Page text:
Genetic correlation among ADG traits varied from 0.18 (ADG3-6-ADG9-12) to 0.57 (ADG0-3-ADG3-6). Similar to our estimate, positive correlations between ADG traits have been reported by Abegaz et al. (2) for Horro sheep. Absoulate value of phenotypic correlation between ADG traits were 0.02 for ADG3-6-ADG9-12 to 0.23 for ADG0-3-ADG3-6. Positive genetic correlations between ADG0-3 and ADG3-6 in the presence of negative phenotypic correlations might have arisen as a result of compensatory growth mediated through environmental effects in lambs that were gaining at lower rates during the pre-weaning period. Direct genetic correlations among ADG and KR traits were positive and medium to high. Genetic correlation among ADG0-3-KR1, ADG3-6-KR2, ADG6-9-KR3 and ADG9-12-KR4 were 0.98, 0.99, 0.98 and 0.97, respectively. Estimates of phenotypic and genetic correlations for ADG and KR traits were in consistent with those obtained by Abegaz et al. (2).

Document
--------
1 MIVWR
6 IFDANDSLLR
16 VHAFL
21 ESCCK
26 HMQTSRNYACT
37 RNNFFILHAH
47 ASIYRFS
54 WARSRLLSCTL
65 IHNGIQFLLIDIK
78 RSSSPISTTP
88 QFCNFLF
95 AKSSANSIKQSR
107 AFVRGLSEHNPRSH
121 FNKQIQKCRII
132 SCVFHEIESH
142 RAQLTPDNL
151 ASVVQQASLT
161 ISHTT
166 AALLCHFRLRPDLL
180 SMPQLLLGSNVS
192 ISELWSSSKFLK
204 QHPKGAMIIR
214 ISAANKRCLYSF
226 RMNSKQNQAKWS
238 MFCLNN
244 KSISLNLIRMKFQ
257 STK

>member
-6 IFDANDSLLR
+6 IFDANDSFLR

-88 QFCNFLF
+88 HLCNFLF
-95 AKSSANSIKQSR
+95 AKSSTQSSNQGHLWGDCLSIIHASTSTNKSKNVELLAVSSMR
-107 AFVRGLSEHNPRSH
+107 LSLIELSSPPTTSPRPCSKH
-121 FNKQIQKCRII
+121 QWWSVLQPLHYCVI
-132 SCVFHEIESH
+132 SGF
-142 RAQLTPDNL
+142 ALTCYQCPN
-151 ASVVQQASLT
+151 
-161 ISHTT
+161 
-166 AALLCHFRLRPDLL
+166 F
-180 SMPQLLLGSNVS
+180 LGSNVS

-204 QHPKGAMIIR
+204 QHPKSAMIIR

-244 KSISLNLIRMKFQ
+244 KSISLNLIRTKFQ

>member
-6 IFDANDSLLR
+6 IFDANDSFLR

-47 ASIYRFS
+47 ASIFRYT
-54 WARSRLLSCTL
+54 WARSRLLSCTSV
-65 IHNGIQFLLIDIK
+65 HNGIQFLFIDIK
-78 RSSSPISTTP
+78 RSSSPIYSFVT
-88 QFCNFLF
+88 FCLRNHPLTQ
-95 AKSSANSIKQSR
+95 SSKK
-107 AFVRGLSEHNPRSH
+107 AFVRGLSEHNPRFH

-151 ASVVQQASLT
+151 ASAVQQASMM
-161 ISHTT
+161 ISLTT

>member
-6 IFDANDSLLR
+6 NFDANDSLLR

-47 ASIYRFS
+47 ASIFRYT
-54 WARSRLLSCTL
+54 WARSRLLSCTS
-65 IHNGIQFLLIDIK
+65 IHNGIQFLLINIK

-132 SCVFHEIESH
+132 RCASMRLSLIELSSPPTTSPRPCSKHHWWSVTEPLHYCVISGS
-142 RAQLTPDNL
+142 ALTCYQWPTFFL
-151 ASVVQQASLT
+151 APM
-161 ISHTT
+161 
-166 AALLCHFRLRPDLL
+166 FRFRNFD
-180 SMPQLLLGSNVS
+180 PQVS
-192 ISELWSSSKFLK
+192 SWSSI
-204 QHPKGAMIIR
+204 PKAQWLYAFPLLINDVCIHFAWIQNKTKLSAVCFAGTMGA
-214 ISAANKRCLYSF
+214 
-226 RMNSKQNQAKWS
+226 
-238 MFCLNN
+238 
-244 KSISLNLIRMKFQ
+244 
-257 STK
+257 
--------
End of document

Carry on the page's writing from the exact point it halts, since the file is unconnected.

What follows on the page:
Conclusion It was observed that maternal genetic models could better explain the genetic variation observed in pre-weaning traits. Estimates of phenotypic and genetic correlations among ADG and KR traits were high in magnitude. These results suggest that selection for Kleiber ratio can result in genetic improvement of growth rate as well as feed effeciency.